Story in a Brooch

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I considered the colours of bruises and my previous sketches when burning and combining these neoprene forms. To find meaning in the forms, I wore them as brooches to find out what other people saw in them. This idea came from my research into narrative jewellery and place. Viewers applied their unique stories to the brooches- I can’t say this experiment has worked because I have only had about ten or so suggested meanings…

Social projects are hard, as you rely on others to help you get somewhere with your work and it does not always pay off. I found this experiment made the project stagnant, so I will now apply my own conceptual ideas to the pieces. First I want to add details that will make the appearance more grotesque and this could even subsequently make the works less practical for everyday wear.



In my module, Undiscovered Landscapes, we focus a lot on place and the characteristics that make something a ‘place’. Typically, place is considered a portion of space occupied by someone or something, but it is so much more than that. Memories, meaning and resonances make a space a place. All senses contribute to place. Wherever we go we take place with us, physically and mentally. Time is also connected to this. The experience of travelling within landscapes and spaces can be affected by the speed of the movement through the space, the amount of time spent in the space and also the time of day. Place is a point that one has reached and also a verb- to place something. Place can be something that’s lived and experienced bodily, it can be defined by all senses and qualities. Changes to a place can distort the feeling or memory that originally connected one to the place, for example darkness.

“One day my wife and I went hiking and we missed the last train by mistake. While patiently waiting for the first train at Takao Station at around midnight, I came up with an idea of climbing nearby Kusato Mountain. The utter darkness was really scary but it was very new to me. While walking, the day was gradually breaking. It was as if the scenery in a black-and-white film suddenly changed into a color film. It was like a bright red flower appeared. I was overwhelmed and couldn’t find words to describe it. I have never forgotten the sensation. I started walking in the dark to enjoy the complete darkness.”

 Walking in the Dark by Jun Nakano

I am very pleased to discern that place can be a spot on the body. As my practice is predominantly in making jewellery, this opens up many conceptual ideas that I can transform into tactile pieces. As I have stated previously- Jewellery is a vessel, a space that conveys meaning and experience. It is a portable story or metaphor and can therefore carry ‘place’ with it. Several different meanings will come from the one piece of jewellery depending on the wearer and the viewer- this could make for a great experiment!…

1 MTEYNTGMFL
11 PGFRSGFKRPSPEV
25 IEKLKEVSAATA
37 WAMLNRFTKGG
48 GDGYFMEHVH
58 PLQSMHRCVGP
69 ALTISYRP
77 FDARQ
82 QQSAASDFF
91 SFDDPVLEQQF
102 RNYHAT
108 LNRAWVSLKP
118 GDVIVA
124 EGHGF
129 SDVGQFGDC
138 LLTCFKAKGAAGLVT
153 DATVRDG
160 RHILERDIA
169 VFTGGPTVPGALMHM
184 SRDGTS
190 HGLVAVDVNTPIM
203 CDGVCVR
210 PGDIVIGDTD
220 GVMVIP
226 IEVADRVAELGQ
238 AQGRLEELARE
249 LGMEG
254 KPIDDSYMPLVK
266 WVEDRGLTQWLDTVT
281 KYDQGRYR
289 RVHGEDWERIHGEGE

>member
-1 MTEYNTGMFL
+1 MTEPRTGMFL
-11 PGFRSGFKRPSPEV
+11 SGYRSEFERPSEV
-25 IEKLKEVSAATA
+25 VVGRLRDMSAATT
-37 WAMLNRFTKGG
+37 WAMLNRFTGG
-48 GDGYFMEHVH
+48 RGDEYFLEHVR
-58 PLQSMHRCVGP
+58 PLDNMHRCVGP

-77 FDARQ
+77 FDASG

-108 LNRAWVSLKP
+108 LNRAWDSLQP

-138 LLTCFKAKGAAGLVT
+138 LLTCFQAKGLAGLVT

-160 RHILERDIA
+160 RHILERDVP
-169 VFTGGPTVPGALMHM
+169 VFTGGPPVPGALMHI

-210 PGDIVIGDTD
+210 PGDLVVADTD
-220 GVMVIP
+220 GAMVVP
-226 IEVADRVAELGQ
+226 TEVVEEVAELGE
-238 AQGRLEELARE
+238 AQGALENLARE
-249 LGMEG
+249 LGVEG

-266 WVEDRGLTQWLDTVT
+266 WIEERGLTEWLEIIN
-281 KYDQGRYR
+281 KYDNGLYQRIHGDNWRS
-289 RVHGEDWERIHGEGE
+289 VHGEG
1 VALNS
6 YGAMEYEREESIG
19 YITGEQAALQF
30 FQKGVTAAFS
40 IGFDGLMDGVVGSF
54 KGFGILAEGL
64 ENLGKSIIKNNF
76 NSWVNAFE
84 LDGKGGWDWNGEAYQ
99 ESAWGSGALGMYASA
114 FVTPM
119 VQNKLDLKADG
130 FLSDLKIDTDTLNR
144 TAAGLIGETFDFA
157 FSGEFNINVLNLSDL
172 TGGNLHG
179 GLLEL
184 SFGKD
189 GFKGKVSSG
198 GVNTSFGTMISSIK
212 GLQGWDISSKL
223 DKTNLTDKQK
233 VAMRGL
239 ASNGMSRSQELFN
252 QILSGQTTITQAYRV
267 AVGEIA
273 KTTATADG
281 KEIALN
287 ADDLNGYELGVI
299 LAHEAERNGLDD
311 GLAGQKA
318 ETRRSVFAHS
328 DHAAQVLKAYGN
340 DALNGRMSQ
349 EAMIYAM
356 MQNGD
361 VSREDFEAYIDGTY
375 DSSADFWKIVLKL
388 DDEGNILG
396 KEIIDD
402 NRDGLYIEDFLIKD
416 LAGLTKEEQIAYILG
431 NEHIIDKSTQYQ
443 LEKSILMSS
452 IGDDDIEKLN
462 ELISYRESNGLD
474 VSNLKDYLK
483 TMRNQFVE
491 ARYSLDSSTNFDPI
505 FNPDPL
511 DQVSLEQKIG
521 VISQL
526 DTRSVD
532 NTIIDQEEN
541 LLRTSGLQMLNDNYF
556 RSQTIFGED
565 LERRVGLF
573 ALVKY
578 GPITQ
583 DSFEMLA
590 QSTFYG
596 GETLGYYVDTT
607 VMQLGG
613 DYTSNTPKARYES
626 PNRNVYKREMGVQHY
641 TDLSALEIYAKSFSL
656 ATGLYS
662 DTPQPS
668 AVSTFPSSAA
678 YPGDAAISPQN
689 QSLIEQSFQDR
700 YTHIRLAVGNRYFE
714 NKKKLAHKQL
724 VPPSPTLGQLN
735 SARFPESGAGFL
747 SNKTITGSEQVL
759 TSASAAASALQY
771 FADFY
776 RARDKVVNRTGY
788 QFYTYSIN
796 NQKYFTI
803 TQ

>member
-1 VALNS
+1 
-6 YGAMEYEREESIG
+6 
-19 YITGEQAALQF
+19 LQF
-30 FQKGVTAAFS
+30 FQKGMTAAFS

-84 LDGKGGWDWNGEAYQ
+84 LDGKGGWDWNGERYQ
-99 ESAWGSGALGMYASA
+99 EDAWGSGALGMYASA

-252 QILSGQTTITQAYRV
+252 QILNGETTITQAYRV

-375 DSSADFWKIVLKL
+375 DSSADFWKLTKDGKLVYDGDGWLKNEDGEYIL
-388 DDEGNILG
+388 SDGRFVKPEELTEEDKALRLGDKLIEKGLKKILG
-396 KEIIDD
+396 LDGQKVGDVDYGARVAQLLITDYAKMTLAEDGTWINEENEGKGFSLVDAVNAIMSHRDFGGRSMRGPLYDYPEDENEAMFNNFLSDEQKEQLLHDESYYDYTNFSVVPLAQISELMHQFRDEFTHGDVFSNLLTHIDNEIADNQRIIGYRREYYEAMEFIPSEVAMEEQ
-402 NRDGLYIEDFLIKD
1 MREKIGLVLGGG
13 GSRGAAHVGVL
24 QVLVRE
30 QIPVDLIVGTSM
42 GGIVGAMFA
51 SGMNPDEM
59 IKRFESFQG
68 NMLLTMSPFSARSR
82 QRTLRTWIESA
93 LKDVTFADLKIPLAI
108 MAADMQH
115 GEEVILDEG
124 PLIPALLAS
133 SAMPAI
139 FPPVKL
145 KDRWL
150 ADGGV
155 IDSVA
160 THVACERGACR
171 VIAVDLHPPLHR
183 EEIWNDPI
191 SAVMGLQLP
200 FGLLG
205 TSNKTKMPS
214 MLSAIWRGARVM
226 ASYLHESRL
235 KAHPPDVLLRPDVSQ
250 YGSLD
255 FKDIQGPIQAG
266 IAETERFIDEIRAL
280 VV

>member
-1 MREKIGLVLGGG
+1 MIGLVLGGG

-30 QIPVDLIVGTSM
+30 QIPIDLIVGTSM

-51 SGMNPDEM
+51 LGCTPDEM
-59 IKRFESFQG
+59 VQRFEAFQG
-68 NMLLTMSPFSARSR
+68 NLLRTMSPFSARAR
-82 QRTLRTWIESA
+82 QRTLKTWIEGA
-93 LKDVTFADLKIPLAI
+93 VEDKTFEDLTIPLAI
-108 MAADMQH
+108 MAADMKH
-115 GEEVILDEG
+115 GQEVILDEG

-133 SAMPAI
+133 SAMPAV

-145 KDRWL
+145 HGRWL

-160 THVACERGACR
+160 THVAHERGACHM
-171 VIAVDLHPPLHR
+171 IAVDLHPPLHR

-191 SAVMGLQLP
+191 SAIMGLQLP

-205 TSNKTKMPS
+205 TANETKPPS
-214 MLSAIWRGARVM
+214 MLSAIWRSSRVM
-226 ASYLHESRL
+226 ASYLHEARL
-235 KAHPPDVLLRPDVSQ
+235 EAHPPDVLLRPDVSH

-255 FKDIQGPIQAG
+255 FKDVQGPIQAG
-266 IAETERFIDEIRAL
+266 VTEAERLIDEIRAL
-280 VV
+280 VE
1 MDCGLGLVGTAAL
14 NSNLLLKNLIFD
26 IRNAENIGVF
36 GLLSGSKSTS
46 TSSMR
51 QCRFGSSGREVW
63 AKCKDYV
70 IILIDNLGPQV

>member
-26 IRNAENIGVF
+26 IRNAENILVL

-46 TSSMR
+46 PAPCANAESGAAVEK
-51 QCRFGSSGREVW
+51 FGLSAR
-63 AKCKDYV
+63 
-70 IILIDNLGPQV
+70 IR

Narrative Jewellery

The result of researching the Scottish jeweller Merlin Planterose has lead me to further investigate narrative jewellery. A great book, Maker Wear Viewer, by Jack Cunningham theorizes that this triangle of ‘maker, wearer, viewer’ generates a narrative. The maker has an intended narrative or concept during construction, the wearer and viewer will respond to the adornment, contributing their unique experiences and correlations to the narrative of the piece. People analyse and conclude what a piece of jewellery is about in relation to their own connections with the connotations of the imagery. The work’s meaning does not remain static. The wearer becomes an active participant in the narrative of the jewellery and they become a part of the image. Sentiment is a strong motivation to wear jewellery. The viewer will buy a piece of jewellery that connects them on some level. Cunningham said it comes down to the “familiarity with the components of the idiom” (p.IX).

Jack Cunningham, Maker Wearer Viewer, Scottish Contemporary Arts Council, 2005

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Anna Davern, The Duke of Devonshire   Jack Cunningham, The Great Barrier (series)

Transplantation: A Sense Of Place And Culture is an exhibition of 12 contemporary jewellery artists from the United Kingdom and Australia, curated by Professor Norman Cherry. There is a shared history between these nations, which is made evident through the artists’ exploration into their own experiences of cultural, ancestral and artistic transplantation. Anna Davern’s work refers to the issues of colonisation. She has collaged images from old biscuit and confectionary tins, contributing to the historical element of the work. There is a story in the recycled tin, which highlights the British cultural intrusion onto Australia; the recycled tin playfully hinting the British pastime of enjoying tea and biscuits.

Transplantation: A Sense Of Place And Culture challenges perceptions of jewellery. The aim of the exhibition was to encourage viewers to see jewellery as not just an adornment to decorate oneself and match an outfit, or to project personality or status, but to expose it as a portable piece of art with a narrative, a history and a metaphor. Jewellery is a vessel, a space that carries meaning and experience.

Jo Bloxham, ed. Transplantation: A Sense Of Place And Culture. England: University of Lincoln, 2012